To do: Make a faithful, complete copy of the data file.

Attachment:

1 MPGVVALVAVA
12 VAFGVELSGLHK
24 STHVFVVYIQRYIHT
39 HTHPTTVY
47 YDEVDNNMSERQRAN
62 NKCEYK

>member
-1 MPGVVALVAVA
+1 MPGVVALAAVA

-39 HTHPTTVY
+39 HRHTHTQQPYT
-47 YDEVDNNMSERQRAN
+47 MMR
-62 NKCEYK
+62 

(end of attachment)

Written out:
1 MPGVVALVAVA
12 VAFGVELSGLHK
24 STHVFVVYIQRYIHT
39 HTHPTTVY
47 YDEVDNNMSERQRAN
62 NKCEYK

>member
-1 MPGVVALVAVA
+1 MPGVVALAAVA

-39 HTHPTTVY
+39 HRHTHTQQPYT
-47 YDEVDNNMSERQRAN
+47 MMR
-62 NKCEYK
+62 